Fitch Upgrades Essex County, NJ's GOs to 'AA+'; Assigns 'F1+' to BANs
--$24,520,000 general improvement bonds, series 2016A;
--$80,000,000 county vocational school bonds, series 2016B (New Jersey School Bond Reserve Act);
--$1,250,000 county college bonds, series 2016C; and
--$1,250,000 county college bonds, series 2016D (County College Bond Act).
In addition, Fitch assigns an 'F1+' rating to the following notes to be issued by the county:
--$58,550,000 bond anticipation notes (BANs), series 2016.
The bonds and notes will be sold via competitive sale on or about Sept. 1. The bonds are being issued to finance various county capital projects and vocational school and Essex County College improvements. The notes are being issued to finance various capital improvements.
Fitch has upgraded the following county ratings to 'AA+' from 'AA':
--$175 million outstanding GO bonds;
--$368 million outstanding Essex County Improvement Authority (county guaranteed) bonds;
--Issuer Default Rating (IDR).
The Rating Outlook is Stable.
The GO bonds and the BANs are backed by the county's full faith and credit and unlimited taxing authority. The county's vocational school bonds are additionally supported by the New Jersey School Bond Reserve Act; the series 2016D county college bonds are additionally supported by the state's County College Bond Act. The county unconditionally and irrevocably guarantees the payment of the Essex County Improvement Authority bonds and has pledged its unlimited taxing authority to bondholders.
KEY RATING DRIVERS
The upgrade reflects a combination of positive credit trends and application of Fitch's revised criteria for U. S. state and local governments, released on April 18, 2016, which incorporate the use of scenario analysis in the rating process. The 'AA+' IDR and GO ratings reflect the county's exceptionally strong gap-closing capacity, stable but slow-growing revenue base, and solid operating performance. The county's strong financial profile reflects a wealthy property tax base, manageable expenditure growth demands and a demonstrated ability to reduce expenditures during economic downturns. Fitch expects long-term liabilities to remain low based on manageable capital needs and a history of full funding of pension actuarially determined contributions (ADC).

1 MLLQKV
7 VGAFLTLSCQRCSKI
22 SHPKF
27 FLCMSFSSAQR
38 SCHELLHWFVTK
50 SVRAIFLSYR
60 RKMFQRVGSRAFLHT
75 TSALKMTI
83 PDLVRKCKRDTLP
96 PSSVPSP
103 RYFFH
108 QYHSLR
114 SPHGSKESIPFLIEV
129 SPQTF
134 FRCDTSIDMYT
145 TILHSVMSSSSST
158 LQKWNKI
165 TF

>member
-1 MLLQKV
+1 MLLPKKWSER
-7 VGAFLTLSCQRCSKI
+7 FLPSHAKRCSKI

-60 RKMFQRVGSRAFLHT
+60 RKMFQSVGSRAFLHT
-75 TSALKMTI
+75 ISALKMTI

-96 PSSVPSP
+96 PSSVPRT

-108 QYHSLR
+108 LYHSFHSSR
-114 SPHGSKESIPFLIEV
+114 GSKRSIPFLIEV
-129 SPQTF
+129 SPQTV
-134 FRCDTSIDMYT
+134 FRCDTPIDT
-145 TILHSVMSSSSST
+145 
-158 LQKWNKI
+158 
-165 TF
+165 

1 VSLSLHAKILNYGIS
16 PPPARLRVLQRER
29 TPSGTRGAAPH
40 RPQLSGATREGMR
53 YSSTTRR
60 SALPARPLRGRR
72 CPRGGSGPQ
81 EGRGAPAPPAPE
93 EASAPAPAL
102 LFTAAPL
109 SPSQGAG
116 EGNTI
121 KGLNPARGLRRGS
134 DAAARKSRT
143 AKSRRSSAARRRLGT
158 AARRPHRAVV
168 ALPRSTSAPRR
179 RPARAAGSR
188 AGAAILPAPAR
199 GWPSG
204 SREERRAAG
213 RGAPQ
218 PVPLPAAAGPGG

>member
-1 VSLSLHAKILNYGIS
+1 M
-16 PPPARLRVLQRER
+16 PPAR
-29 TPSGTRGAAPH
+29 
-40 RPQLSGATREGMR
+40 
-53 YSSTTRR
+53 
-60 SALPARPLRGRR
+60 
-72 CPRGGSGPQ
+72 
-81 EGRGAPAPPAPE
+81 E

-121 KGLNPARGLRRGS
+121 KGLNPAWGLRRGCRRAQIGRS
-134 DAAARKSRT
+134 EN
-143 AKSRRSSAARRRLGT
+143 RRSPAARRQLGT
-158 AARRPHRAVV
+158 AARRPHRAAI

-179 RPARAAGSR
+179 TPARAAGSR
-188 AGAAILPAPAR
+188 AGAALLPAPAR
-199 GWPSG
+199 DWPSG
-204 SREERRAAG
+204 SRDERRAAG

The 'F1+' short term rating corresponds to the 'AA+' rating on the county's outstanding GO bonds, supporting strong market access for long-term debt.
Economic Resource Base
Essex County is situated in northeastern New Jersey approximately 10 miles directly west of downtown Manhattan. The county is densely populated and highly developed and has an estimated 2015 population of 797,434, up 1.7% since 2010. The county includes a mix of wealthy suburbs around an urban core, including the city of Newark, which accounts for more than one-third of the county's population.
Revenue Framework: 'aa' factor assessment
Essex County's operating revenues have been relatively stable; in the 10-year period through 2014, revenue growth was in excess of CPI but below U. S. GDP growth for the same period. Growth in revenues was derived from a combination of tax rate increases and tax base growth. Fitch expects continued slow revenue growth without tax increases, reflective of a moderate improvement in housing values and a moderate level of new improvements. The county has substantial ability to raise tax rates as necessary in response to a moderate economic downturn, but is subject to a state statutory annual 2% tax levy cap with certain exceptions.
Expenditure Framework: 'aa' factor assessment
The natural pace of spending growth is expected by Fitch to be in line with to slightly above natural revenue growth over time. Fixed carrying costs for long-term liabilities claim a moderate proportion of governmental spending. The county has adequate controls over employee headcount and wages, and has demonstrated the flexibility and willingness to cut spending during economic downturns.
Long-Term Liability Burden: 'aaa' factor assessment
Fitch anticipates Essex County's long-term liability burden to remain low based on a manageable capital plan and history of full funding of its pension ADC. The county's overall debt and adjusted unfunded net pension liabilities associated with state-operated plans are estimated at a low 7.4% of personal income.
Operating Performance: 'aaa' factor assessment
Fitch expects the county to manage through periods of economic decline while maintaining a sound financial cushion on the basis of its high level of budgetary flexibility and history of sound financial management throughout the economic cycle.
STRONG FINANCIAL FLEXIBILITY: The rating is sensitive to shifts in the county's strong financial management practices and maintenance of fundamental financial flexibility throughout the economic cycle.